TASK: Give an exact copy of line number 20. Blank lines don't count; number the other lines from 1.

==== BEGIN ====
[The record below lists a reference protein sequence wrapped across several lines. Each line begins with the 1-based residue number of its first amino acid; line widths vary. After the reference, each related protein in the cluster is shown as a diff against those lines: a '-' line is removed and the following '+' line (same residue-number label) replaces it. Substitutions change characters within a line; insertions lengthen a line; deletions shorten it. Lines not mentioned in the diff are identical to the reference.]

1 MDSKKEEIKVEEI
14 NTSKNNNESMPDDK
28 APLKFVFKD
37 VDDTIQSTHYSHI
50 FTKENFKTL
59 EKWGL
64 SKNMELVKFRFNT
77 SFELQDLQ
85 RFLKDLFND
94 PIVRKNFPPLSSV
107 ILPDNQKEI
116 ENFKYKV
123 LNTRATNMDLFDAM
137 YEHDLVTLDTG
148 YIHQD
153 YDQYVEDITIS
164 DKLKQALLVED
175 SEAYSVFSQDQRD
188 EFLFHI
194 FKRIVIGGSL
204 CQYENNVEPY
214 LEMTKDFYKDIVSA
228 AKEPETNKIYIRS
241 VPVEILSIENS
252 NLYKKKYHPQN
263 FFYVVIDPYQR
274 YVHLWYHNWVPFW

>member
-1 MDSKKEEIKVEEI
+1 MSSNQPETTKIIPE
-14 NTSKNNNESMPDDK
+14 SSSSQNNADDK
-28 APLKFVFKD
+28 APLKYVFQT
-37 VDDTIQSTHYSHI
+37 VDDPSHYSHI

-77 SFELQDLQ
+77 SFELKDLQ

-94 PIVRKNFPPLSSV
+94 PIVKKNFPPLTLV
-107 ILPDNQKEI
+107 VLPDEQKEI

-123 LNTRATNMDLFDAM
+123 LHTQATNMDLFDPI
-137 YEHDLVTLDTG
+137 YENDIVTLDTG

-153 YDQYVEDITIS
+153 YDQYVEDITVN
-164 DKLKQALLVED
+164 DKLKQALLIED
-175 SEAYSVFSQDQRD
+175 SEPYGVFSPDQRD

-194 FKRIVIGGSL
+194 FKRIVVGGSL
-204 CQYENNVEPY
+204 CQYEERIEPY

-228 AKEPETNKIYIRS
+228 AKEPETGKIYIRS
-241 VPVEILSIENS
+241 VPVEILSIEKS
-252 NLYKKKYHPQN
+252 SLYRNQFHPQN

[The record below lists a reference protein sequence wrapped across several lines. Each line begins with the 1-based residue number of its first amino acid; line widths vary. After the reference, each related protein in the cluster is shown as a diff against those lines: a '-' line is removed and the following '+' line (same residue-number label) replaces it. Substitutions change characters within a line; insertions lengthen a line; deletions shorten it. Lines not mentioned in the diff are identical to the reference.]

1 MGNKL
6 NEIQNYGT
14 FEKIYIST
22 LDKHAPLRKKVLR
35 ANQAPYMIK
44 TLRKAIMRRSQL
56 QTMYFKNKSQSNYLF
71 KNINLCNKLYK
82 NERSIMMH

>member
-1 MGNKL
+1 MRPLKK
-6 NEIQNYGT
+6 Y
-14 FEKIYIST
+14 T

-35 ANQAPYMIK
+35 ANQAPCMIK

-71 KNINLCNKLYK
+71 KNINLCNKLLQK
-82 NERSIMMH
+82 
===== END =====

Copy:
188 EFLFHI